A Southern California man’s idea of what a good selfie would be came back to bite him, and he may lose his hand because of it.
On Monday, Alex Gomez, 36, and his nephew Ronnie came upon a 4-foot rattlesnake in a field at his family’s ranch in Lake Elsinore, 60 miles south of Los Angeles, according to TV station KCBS.
Ronnie told the news outlet: “It was really thick and had ten rattles on it, it was rattling,” and “It was pretty mad.”
Nonetheless, Alex decided to put the snake around his neck and take a selfie. Shortly thereafter, things went awry when the venomous reptile bit him in the hand.
“I’m shocked that he would have that things (sic) around his neck,” Alex’s mother Deborah said. “It could’ve bit his neck, and that would have been it. That’s just being a fool.”
The LA Times reports that paramedics arrived on the scene and rushed him to a nearby hospital, where he was treated with anti-venom.
Alex’s mom said her son may lose his hand: “His skin is already rotting away.”
Deborah related that she decided to share the snakebite story with news outlets to “embarrass” her son.
“I told him the news people had been calling, and he said ‘Mom, you better not’, and I said ‘I’m going to.’ I’m going to teach him a real good lesson when he gets home. No mercy for him.”
“California Poison Control reports handling 800 rattlesnake bites per year, and one-to-two end up being fatal. Alex was bitten during peak rattlesnake bite season, which runs from April to October,” KCBS reports.
Snakes tend to avoid human contact, but will strike if they feel threatened.
If someone is bitten, the National Institutes of Health advises taking the following actions:
- Keep the person calm. Reassure him or her that bites can be effectively treated in an emergency room. Restrict movement, and keep the affected area below heart level to reduce the flow of venom.
- If you have a pump suction device (such as that made by Sawyer), follow the manufacturer’s directions.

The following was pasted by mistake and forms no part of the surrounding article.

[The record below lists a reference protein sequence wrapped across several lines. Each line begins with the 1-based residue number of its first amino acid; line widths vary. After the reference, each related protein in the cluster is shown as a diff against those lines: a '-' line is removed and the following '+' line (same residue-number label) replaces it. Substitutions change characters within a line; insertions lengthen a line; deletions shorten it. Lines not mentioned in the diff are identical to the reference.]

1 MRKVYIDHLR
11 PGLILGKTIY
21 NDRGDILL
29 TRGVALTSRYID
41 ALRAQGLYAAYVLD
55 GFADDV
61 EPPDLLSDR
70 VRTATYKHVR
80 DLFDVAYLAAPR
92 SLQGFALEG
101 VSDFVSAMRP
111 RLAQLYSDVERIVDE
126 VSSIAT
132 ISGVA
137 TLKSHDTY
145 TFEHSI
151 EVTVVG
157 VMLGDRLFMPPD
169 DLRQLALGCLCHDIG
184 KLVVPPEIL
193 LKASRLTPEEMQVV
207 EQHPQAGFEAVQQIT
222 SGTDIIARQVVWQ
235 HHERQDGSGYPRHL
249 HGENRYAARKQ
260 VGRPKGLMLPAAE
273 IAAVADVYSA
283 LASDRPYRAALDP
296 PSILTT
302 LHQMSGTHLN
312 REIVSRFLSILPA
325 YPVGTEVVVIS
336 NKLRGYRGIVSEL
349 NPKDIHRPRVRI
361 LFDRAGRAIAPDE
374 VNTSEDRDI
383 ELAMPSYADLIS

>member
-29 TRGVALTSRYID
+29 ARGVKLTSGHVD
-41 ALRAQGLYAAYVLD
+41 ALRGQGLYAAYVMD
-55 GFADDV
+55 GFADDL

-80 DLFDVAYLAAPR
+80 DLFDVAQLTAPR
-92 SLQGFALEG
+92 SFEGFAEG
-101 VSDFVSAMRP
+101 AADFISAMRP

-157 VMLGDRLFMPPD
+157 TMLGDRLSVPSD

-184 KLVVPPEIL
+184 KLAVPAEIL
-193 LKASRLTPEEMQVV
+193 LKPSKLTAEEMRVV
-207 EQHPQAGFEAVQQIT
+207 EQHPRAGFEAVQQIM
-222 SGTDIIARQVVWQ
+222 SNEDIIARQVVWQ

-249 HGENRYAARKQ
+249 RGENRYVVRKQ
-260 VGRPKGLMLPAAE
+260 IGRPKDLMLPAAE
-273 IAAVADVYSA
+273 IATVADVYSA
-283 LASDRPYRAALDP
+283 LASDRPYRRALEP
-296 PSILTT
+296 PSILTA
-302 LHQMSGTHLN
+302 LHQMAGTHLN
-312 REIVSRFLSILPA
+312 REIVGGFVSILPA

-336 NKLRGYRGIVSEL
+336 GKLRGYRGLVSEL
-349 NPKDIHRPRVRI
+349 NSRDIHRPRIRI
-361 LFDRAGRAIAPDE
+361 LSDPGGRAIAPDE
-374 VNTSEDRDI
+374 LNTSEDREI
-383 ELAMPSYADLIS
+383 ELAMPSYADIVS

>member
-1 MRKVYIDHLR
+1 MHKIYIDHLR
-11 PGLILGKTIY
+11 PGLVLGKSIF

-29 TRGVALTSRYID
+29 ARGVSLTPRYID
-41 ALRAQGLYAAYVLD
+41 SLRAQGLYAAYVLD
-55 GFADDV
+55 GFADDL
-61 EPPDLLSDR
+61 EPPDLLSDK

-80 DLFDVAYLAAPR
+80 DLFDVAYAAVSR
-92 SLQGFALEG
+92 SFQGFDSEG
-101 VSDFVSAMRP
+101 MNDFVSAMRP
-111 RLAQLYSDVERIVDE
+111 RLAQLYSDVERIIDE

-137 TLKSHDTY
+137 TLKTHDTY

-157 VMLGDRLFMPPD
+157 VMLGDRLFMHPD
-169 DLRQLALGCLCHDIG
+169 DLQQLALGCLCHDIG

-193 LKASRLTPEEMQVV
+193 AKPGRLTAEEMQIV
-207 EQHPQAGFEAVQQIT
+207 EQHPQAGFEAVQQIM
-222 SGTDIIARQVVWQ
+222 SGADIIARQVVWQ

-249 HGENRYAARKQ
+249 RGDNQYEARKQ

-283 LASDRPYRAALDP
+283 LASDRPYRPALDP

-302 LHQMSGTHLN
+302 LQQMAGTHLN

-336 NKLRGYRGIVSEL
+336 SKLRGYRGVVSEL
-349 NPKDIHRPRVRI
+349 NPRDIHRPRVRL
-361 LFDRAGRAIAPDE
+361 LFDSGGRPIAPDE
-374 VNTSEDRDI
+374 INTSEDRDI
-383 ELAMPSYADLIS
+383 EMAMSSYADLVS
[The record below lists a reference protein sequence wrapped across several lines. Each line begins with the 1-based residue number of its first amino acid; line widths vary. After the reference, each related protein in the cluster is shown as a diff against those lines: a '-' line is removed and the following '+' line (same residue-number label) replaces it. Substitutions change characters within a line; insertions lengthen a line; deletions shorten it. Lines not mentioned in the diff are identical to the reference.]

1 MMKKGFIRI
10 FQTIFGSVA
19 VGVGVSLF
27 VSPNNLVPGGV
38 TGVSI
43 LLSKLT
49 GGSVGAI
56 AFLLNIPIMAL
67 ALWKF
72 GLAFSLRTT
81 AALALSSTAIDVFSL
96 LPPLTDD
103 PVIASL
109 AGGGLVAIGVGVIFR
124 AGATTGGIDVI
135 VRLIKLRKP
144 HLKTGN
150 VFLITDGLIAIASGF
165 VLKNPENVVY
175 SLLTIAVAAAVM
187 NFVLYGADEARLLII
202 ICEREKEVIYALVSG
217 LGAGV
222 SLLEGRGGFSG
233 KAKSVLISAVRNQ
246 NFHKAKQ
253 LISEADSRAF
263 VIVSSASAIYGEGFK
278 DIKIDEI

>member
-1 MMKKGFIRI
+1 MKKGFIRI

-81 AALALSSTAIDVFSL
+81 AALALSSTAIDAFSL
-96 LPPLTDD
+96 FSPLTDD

- Remove any rings or constricting items, because the affected area may swell. Create a loose splint to help restrict movement of the area.
- If the area of the bite begins to swell and change color, the snake was probably venomous.
- Monitor the person’s vital signs — temperature, pulse, rate of breathing, and blood pressure — if possible. If there are signs of shock (such as paleness), lay the person flat, raise the feet about a foot, and cover the person with a blanket.
- Get medical help right away.
- Bring in the dead snake only if this can be done safely. Do not waste time hunting for the snake, and do not risk another bite if it is not easy to kill the snake. Be careful of the head when transporting it — a snake can actually bite for several hours after it’s dead (from a reflex).
- Do NOT allow the person to become over-exerted. If necessary, carry the person to safety.
- Do NOT apply a tourniquet.
- Do NOT apply cold compresses to a snake bite.
- Do NOT cut into a snake bite with a knife or razor.
- Do NOT try to suck out the venom by mouth.
- Do NOT give the person stimulants or pain medications unless a doctor tells you to do so.
- Do NOT give the person anything by mouth.
- Do NOT raise the site of the bite above the level of the person’s heart.
The USDA’s Animal and Plant Health Inspection Service adds that getting someone to the hospital within 30 minutes is important. Call ahead to let the facility know you are coming and take a picture, if you cannot bring in the actual snake.
- If a victim is unable to reach medical care within 30 minutes, a bandage, wrapped two to four inches above the bite, may help slow venom. The bandage should not cut off blood flow from a vein or artery. A good rule of thumb is to make the band loose enough that a finger can slip under it.
- A suction device may be placed over the bite to help draw venom out of the wound without making cuts. Suction instruments often are included in commercial snakebite kits.
h/t: New York Post
This post originally appeared on Western Journalism – Equipping You With The Truth